Doug Stanton is a journalist, lecturer, screenwriter, and author of the New York Times bestsellers In Harm’s Way and Horse Soldiers. Horse Soldiers is the basis for a Jerry Bruckheimer-produced movie by the same name, starring Chris Hemsworth and Michael Shannon, to be released by Warner Bros. in 2018. In Harm’s Way, the definitive account of the sinking, rescue, and valor of the USS Indianapolis crew, spent more than six months on the New York Times bestseller list and became required reading on the U.S. Navy's reading list for officers. The unabridged audiobook edition of In Harm’s Way is the winner of the 2017 Audie Award in the History category. Horse Soldiers was featured on the front page of the Sunday New York Times Book Review.
Stanton has appeared on national TV and radio outlets, including the Today Show, CNN, Imus In The Morning, Discovery, A&E, History channel, Fox News, NPR, MSNBC’s Morning Joe, C-SPAN’s BookTV, PBS, and NBC Nightly News, and has been covered in prominent publications, including the Wall Street Journal, Washington Post, Miami Herald, New York Times. Drawing on his experiences working in the US and overseas, and with contacts in various branches of the U.S. military and government, Stanton lectures nationally to corporate and civic groups, libraries, writing & book clubs, and universities about current events, international affairs, politics, and writing.
Stanton says that he writes and talks about “existential moments when ordinary men and women are forced to adapt and make extraordinary decisions at the least likely moment. That’s when change happens, whether we like it or not.” He has also written on travel, sport, and entertainment, during which time he nearly drowned off Cape Horn waters, got mugged by jungle revolutionaries, played basketball with George Clooney, and took an acting lesson from a gracious Harrison Ford. His writing has appeared in the New York Times, The New York Times Book Review, TIME, the Washington Post, Men’s Journal, Smart, Sports Afield, The Daily Beast, and Newsweek; and at Esquire and Outside, where he also has been a contributing editor.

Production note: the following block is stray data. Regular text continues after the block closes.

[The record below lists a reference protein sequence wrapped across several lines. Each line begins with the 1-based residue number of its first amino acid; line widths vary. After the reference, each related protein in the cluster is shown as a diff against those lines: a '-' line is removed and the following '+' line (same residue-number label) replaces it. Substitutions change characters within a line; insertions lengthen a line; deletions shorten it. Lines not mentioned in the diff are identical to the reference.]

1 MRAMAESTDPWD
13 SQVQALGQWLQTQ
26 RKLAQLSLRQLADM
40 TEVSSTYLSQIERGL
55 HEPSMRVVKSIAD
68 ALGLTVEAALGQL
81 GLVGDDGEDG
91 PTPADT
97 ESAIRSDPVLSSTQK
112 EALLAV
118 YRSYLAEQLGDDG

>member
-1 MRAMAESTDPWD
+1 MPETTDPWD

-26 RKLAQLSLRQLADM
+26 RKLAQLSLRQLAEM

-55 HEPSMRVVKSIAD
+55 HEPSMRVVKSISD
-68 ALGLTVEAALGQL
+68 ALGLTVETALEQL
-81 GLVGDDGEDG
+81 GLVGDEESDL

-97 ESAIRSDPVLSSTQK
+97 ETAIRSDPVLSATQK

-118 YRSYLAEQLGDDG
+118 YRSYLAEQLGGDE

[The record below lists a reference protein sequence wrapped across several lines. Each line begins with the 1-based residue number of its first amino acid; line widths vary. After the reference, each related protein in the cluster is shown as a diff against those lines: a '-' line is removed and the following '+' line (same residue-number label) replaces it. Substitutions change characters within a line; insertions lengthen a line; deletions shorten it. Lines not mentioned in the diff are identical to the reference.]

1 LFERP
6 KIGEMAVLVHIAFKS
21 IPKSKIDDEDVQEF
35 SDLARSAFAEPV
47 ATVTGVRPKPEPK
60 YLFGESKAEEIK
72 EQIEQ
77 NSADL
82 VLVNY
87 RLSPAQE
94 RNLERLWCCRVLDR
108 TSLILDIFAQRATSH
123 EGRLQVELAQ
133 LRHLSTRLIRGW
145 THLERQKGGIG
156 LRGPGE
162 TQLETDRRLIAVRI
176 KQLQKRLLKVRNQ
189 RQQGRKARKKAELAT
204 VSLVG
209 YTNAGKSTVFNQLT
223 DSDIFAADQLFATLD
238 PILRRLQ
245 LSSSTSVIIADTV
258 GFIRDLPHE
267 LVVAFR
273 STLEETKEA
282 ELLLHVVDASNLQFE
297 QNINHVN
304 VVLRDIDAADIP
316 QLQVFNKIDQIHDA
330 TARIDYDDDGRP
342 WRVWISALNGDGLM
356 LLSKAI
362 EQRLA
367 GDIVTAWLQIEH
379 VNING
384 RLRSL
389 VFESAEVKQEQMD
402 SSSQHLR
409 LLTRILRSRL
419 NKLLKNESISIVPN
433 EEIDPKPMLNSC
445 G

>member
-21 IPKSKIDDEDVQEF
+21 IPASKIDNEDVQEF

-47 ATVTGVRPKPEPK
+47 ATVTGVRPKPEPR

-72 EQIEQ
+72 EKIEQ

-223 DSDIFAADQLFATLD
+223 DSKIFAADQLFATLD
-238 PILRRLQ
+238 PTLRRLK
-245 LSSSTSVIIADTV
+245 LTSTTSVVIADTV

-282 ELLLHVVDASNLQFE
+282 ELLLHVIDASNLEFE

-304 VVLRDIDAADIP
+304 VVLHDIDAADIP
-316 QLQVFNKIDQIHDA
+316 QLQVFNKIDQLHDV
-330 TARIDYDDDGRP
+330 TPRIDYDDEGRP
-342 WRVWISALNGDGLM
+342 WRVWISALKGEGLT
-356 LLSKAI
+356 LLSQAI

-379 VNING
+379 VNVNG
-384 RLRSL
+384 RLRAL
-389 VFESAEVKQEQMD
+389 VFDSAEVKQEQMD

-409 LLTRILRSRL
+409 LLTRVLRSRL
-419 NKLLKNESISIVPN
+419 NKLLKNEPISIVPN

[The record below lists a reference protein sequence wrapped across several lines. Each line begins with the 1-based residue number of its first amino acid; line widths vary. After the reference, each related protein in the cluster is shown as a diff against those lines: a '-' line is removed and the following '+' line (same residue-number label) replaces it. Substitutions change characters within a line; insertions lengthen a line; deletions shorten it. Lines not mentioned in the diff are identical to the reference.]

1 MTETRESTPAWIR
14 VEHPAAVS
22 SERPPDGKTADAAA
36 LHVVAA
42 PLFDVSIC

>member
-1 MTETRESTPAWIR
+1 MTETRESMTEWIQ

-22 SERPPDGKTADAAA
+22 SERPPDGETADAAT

Stanton’s Horse Soldiers was a best-seller on lists in USA Today, Wall Street Journal, Los Angeles Times, Chicago Tribune, Entertainment Weekly Publisher’s Weekly, and IndieBound. Horse Soldiers was named a “Notable Book” by the New York Times. The Great Lakes Independent Booksellers Association made Horse Soldiers a “Great Lakes, Great Reads” book, and it was chosen as a “Best Book” by Publishers Weekly, Christian Science Monitor, Barnes & Noble, and Amazon.com.
With the critical and commercial success of Horse Soldiers, Stanton was invited to address Special Forces personnel and officers, as well as the helicopter pilots of the 160th SOAR, at Ft Campbell, Kentucky and Ft Bragg, North Carolina. He was also invited to present a copy of the book to then-Lieutenant General John Mulholland, commander of U.S. Army Special Operations Command. Stanton heard from soldiers deployed around the world who’d read Horse Soldiers and who appreciated that their story had been told. Major General Geoffrey Lambert (Ret) explained to a news reporter that Stanton had probably received more access to the Special Forces community than any author writing about this post-9/11 conflict. Lambert also explained to Stanton that the book had grabbed the attention of military planners.
At the Pentagon, Stanton met with Mike Vickers, then-Assistant Secretary of Defense for Special Operations and Low Intensity Conflict, who offered comparisons between the events of Horse Soldiers with his own experiences in Afghanistan during the Soviet era (Vickers’s feats of diplomacy and guerrilla war are chronicled in Charlie Wilson’s War by George Crile).